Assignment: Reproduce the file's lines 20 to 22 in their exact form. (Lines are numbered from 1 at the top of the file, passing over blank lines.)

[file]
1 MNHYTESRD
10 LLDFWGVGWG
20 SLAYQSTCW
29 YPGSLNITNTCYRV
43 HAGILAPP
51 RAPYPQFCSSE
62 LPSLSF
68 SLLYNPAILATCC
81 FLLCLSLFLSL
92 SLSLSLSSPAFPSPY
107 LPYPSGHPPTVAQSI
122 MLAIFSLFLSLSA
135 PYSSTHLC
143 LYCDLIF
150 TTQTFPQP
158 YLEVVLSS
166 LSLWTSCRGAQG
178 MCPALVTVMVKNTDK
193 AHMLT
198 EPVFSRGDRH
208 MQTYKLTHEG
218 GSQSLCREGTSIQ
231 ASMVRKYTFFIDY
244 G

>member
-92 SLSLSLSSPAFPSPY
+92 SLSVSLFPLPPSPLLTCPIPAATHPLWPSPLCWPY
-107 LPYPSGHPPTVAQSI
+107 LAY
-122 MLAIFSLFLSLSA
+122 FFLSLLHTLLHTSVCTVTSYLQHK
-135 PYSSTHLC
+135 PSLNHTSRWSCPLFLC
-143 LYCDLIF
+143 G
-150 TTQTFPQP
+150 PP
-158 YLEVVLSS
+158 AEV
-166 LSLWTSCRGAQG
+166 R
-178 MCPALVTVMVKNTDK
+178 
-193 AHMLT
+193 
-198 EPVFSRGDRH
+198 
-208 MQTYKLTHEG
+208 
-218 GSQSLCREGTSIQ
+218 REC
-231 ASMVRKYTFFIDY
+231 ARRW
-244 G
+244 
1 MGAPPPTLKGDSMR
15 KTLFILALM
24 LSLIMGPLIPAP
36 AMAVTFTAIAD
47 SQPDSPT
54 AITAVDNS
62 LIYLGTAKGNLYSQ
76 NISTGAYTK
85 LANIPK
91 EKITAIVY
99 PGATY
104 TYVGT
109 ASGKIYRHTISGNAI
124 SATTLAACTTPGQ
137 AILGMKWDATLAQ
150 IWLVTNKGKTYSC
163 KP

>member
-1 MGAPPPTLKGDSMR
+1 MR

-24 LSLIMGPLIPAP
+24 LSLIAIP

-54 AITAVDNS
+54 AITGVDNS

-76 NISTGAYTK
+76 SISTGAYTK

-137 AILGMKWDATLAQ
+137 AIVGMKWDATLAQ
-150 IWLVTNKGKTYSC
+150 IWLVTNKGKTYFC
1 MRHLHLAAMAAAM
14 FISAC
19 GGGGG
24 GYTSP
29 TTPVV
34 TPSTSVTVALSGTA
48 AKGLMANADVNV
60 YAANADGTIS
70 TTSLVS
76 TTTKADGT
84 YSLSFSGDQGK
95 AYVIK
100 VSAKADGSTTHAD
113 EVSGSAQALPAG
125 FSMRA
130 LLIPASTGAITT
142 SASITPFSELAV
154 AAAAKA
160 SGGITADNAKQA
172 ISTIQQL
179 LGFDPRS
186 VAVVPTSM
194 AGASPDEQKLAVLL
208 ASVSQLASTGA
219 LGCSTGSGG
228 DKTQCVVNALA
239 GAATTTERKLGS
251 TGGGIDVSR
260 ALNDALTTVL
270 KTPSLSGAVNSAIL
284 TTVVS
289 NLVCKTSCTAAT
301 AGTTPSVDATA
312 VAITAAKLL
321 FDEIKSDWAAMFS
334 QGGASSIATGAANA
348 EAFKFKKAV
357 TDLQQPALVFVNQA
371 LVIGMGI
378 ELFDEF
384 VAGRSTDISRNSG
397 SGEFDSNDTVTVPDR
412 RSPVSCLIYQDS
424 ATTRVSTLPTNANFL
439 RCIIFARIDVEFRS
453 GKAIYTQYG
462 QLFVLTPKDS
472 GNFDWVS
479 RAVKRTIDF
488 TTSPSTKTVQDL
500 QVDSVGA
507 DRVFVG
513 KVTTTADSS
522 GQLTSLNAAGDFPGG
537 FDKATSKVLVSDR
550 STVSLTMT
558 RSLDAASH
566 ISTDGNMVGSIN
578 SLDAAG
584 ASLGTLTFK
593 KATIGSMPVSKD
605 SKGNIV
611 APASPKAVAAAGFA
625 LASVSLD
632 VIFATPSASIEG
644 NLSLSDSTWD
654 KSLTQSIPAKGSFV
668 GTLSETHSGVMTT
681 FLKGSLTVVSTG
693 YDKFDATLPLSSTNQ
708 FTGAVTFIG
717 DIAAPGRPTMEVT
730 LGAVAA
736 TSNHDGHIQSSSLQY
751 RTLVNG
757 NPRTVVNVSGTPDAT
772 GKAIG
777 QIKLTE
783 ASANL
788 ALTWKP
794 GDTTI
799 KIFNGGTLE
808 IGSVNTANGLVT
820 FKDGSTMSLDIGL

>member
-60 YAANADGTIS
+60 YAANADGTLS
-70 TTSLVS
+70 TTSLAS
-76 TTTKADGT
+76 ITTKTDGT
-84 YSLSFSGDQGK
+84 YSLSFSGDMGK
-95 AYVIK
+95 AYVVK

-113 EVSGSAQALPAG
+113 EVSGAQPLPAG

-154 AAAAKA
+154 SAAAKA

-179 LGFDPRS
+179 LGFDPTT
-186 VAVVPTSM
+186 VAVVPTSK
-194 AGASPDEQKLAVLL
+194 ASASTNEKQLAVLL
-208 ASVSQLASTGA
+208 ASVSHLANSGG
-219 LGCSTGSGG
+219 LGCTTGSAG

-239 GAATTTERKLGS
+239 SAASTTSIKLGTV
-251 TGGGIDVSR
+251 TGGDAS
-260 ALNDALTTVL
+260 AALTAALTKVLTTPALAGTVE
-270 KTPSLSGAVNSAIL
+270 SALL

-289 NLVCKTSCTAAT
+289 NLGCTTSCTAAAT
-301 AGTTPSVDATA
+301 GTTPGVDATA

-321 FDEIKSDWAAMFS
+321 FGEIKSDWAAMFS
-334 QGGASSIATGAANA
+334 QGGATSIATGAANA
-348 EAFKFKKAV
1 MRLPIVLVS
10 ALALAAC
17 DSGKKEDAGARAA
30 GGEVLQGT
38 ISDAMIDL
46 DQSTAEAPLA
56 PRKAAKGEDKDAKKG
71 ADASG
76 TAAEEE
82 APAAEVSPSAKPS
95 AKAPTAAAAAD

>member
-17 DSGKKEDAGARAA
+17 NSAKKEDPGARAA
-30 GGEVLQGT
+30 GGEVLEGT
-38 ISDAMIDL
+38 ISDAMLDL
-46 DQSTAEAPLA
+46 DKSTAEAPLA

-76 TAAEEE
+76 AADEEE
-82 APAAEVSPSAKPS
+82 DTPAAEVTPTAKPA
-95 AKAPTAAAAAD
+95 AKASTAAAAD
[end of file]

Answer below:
198 EPVFSRGDRH
208 MQTYKLTHEG
218 GSQSLCREGTSIQ